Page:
Scripps discovers gene responsible for childhood cancer


Researchers at San Diego’s Scripps Translational Science Institute have discovered a gene responsible for the majority of inherited causes of a common childhood cancer, it was announced today.

“This is a significant finding because it means we can screen for people who carry mutations to see if they are at risk for neuroblastoma,’’ said Dr. Nicholas Schork, director of biostatistics for STSI.

Neuroblastoma is a cancer of the nervous system that accounts for 15 percent of childhood cancer deaths and has a survival rate of less than 40 percent.

Scientists predicted more than 30 years ago that there was a genetic element to the disease, according to the STSI.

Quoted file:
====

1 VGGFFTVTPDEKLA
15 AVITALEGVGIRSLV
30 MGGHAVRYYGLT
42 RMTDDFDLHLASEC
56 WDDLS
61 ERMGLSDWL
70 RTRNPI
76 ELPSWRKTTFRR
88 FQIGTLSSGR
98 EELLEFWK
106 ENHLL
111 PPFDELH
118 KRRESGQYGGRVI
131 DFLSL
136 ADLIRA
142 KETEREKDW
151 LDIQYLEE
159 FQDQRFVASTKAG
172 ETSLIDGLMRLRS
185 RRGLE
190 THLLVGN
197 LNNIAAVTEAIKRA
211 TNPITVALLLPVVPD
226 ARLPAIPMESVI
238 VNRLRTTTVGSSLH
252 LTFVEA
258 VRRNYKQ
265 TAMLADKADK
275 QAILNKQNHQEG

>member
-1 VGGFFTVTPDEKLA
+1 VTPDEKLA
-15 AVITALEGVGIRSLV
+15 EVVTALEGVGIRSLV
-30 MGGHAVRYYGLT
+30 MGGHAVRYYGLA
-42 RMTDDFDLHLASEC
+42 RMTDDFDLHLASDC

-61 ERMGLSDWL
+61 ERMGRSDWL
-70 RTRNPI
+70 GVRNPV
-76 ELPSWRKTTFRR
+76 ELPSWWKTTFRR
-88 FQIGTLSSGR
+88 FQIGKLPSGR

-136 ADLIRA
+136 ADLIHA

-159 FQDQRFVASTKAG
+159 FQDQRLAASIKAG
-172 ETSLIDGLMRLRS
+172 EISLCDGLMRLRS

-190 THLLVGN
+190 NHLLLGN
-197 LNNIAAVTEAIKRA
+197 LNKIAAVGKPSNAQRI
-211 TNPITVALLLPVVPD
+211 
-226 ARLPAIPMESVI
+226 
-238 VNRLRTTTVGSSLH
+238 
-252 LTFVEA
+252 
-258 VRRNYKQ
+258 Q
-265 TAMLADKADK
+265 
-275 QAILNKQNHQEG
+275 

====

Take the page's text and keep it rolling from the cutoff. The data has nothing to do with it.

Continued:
The predisposition gene for neuroblastoma was discovered following a study at Children’s Hospital of Philadelphia of 20 affected families, involving a total of 176 people, according to the STSI.

The research, published in the current online issue of Nature, opens the door for a long-sought-after diagnostic test for predisposition to neuroblastoma, as well as potential treatments, according to Schork.

The STSI is an initiative of Scripps Health, in collaboration with The Scripps Research Institute.